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A T-shaped Measure of Multidisciplinarity in Academic Research Networks: The GRAND Case Study

  • David Turner
  • Diego Serrano
  • Eleni Stroulia
  • Kelly Lyons
Conference paper
Part of the Springer Proceedings in Business and Economics book series (SPBE)

Abstract

Service-science research has long been studying T-shapedness, arguing that service scientists should be T-shaped individuals, deeply knowledgeable in one field and able to collaborate and communicate across disciplines. The value of multidisciplinarity has also been recognized in academic environments, as funding agencies are committing substantial support to large-scale research initiatives that span across disciplines, organizations, academia and industry, even across national borders, and aim to address the major challenges of our time, from climate change, to energy shortage, to pandemics. New incentives and performance indicators are needed to encourage and reward multidisciplinary collaborative work. In this paper, we introduce a metric for multidisciplinarity, based on the notion of T-shapedness and we report on the application of this measure on data collected over four years from the GRAND Network of Centres of Excellence, a large-scale, Canadian, multidisciplinary research network conducting research on digital media with numerous academic and industrial partners. We describe our findings on how the community evolved over time in terms of its T-shaped multidisciplinarity and compare the multidisciplinarity of GRAND researchers to their non-GRAND peers.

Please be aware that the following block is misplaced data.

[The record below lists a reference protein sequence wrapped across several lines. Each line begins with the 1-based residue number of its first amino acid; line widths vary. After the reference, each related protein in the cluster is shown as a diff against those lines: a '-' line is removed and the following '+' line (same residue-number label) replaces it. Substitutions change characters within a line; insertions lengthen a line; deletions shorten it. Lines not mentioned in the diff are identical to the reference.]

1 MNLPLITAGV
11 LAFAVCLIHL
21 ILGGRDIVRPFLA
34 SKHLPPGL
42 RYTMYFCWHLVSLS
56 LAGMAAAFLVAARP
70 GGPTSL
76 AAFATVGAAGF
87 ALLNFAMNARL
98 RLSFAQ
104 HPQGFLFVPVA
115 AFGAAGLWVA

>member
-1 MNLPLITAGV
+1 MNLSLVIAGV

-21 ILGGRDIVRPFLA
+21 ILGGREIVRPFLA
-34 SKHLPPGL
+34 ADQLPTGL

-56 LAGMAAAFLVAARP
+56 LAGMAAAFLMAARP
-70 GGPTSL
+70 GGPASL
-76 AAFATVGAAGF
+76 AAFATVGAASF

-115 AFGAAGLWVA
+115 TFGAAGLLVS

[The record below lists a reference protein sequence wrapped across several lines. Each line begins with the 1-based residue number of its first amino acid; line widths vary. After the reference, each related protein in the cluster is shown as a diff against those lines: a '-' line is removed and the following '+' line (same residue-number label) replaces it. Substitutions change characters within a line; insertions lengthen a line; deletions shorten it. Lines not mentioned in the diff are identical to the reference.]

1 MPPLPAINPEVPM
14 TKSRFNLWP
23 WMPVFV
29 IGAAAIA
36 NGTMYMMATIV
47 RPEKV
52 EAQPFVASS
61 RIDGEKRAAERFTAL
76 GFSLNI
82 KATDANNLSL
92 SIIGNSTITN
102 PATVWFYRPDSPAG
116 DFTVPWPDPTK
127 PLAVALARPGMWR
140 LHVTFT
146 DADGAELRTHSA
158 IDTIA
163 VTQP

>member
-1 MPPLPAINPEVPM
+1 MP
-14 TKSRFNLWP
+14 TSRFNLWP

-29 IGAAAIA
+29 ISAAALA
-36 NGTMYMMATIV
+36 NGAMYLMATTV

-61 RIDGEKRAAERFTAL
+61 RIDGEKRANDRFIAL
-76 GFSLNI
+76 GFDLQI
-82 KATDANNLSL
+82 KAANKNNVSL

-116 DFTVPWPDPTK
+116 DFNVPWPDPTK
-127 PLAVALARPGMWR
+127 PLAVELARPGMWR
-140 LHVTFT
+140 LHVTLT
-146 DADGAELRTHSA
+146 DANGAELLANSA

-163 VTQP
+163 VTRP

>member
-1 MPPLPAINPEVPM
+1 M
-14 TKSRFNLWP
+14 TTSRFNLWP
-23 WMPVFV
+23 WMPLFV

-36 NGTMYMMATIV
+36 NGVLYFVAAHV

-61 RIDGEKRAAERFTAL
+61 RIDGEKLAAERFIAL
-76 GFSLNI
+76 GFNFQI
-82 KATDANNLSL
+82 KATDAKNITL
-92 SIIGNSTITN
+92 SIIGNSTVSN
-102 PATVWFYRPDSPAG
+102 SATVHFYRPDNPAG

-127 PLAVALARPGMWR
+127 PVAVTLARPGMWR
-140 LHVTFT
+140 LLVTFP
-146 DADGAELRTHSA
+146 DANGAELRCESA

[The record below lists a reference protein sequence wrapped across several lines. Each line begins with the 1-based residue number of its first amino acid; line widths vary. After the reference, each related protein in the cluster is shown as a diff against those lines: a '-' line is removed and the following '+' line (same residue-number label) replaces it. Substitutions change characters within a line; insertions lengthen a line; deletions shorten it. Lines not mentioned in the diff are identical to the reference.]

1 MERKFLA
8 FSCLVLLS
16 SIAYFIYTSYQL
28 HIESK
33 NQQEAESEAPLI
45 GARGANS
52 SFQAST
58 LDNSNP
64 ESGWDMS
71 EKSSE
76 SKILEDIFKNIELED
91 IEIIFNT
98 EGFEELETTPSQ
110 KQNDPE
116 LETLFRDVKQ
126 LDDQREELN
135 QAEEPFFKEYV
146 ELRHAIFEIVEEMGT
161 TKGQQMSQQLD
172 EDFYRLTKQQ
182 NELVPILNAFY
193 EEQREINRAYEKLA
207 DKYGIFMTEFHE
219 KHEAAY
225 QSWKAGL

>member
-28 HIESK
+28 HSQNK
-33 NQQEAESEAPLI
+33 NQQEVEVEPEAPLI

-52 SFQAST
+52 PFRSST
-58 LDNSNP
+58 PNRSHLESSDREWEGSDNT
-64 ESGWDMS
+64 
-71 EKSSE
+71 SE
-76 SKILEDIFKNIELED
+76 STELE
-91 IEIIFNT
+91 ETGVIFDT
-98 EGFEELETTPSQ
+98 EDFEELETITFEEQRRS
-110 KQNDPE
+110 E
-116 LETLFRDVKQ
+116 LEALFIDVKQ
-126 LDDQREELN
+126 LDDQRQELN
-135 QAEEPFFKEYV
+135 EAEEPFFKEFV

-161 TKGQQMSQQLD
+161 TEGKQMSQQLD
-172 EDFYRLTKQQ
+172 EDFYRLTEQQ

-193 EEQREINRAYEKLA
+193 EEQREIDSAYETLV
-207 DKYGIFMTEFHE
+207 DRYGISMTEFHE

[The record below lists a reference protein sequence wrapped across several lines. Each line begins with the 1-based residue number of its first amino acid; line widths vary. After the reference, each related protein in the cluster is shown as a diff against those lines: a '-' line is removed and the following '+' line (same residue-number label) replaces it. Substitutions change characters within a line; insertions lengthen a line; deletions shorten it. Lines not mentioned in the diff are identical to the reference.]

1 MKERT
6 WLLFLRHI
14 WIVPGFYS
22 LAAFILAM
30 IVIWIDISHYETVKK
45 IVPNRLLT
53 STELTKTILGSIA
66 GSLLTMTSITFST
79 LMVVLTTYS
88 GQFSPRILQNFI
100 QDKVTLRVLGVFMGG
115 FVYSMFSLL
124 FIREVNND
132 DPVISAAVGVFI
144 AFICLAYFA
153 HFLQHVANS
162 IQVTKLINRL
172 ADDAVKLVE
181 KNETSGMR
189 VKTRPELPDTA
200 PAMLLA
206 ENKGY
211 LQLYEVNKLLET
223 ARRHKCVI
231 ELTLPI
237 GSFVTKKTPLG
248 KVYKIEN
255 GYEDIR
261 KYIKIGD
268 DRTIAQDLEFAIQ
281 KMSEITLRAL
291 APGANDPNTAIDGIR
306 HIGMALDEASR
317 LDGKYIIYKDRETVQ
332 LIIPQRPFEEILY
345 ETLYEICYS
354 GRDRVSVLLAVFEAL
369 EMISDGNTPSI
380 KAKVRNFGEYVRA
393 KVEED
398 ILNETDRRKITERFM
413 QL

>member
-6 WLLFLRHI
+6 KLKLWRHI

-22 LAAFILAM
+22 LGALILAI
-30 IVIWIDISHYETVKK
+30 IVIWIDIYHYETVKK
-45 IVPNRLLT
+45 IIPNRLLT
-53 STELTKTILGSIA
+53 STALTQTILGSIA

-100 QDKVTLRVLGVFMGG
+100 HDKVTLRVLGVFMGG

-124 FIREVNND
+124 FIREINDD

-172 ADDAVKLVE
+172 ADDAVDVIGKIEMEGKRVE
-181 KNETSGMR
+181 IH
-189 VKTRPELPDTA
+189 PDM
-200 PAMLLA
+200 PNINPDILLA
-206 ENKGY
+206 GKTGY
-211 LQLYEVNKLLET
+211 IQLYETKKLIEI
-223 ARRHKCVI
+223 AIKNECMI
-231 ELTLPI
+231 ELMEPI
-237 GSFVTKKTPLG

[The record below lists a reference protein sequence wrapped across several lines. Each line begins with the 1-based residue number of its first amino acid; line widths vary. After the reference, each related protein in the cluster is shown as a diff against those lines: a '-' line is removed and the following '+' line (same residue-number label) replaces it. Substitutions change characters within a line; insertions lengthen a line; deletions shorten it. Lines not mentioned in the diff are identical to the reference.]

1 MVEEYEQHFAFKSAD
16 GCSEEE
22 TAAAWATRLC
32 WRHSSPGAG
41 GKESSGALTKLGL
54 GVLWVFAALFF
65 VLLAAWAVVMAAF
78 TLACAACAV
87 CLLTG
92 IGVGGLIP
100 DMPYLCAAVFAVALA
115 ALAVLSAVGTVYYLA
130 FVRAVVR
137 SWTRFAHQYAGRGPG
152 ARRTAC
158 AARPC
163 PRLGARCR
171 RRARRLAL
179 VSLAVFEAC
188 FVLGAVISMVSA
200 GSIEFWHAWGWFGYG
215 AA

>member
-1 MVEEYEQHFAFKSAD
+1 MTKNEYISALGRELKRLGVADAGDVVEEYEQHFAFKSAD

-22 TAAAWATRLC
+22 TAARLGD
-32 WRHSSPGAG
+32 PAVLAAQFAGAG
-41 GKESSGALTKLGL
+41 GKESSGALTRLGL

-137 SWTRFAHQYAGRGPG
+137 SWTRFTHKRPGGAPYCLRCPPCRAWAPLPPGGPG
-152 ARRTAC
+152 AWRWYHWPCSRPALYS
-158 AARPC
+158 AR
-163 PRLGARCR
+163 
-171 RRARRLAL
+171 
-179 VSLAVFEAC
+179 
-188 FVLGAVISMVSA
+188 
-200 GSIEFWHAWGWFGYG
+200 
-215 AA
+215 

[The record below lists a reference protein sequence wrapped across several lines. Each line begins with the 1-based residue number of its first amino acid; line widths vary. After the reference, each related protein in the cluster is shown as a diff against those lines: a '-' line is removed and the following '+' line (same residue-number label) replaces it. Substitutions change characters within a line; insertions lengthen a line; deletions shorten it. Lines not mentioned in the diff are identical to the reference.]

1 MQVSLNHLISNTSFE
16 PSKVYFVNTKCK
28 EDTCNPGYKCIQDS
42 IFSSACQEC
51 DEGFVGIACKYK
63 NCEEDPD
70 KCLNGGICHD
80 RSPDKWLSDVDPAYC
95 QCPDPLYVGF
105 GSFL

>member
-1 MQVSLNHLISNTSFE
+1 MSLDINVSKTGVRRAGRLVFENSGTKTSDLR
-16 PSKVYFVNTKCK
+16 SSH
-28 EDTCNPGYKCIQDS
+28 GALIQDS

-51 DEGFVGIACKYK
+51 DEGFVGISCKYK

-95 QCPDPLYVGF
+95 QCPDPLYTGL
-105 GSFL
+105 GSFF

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Copyright information

© Springer Nature Switzerland AG 2019

Authors and Affiliations

  • David Turner
    • 1
  • Diego Serrano
    • 1
  • Eleni Stroulia
    • 1
  • Kelly Lyons
    • 2
  1. 1.Department of Computing ScienceUniversity of AlbertaEdmontonCanada
  2. 2.Faculty of InformationUniversity of TorontoTorontoCanada

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